Wednesday, January 17, 2007

UN mediator says airport spat hurting Greece-Macedonia talks

A UN mediator said on Friday that a recent decision to rename the Former Yugoslav Republic of Macedonia's (FYROM) main airport after Alexander the Great negatively affects negotiations between Greece and its Balkan neighbour.

Greece, which contends that the small Balkan nation is trying to monopolize an historical connection to the revered conqueror, invited the UN mediator in charge of the issue, Matthew Nimetz, for talks in Athens.

'The recent decision to re-name the airport affects negotiations in a non-positive way,' Nimetz said following talks with Greek Foreign Minister Dora Bakoyannis.

'Greece's position is very clear and I will travel to Skopje for talks tomorrow,' he added.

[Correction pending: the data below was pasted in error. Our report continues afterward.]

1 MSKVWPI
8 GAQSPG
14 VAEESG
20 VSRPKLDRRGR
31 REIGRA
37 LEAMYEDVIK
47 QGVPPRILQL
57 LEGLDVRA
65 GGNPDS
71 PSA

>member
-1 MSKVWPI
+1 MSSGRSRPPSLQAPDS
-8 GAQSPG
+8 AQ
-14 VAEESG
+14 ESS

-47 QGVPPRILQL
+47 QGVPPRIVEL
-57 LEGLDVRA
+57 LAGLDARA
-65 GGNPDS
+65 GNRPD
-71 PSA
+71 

Bakoyannis criticized the decision by Skopje, with whom the Greek government has shared a long-running dispute over historical references, and has not ruled out the possibility of vetoing FYROM's candidacy to join the European Union.

For the past 14 years, Athens has blocked its neighbour's international recognition under the name of Macedonia, arguing that it implies claims on a Greek province of the same name. Instead, it has agreed to the UN-given provisionary title of FYROM.

The government of FYROM decided to rename Skopje's Petrovec airport after Alexander the Great, and Ohrid's airport as Apostle Paul.

Greece and Macedonia have participated in UN-led talks aimed at resolving the dispute that began with the breakup of the former Yugoslavia in 1991.

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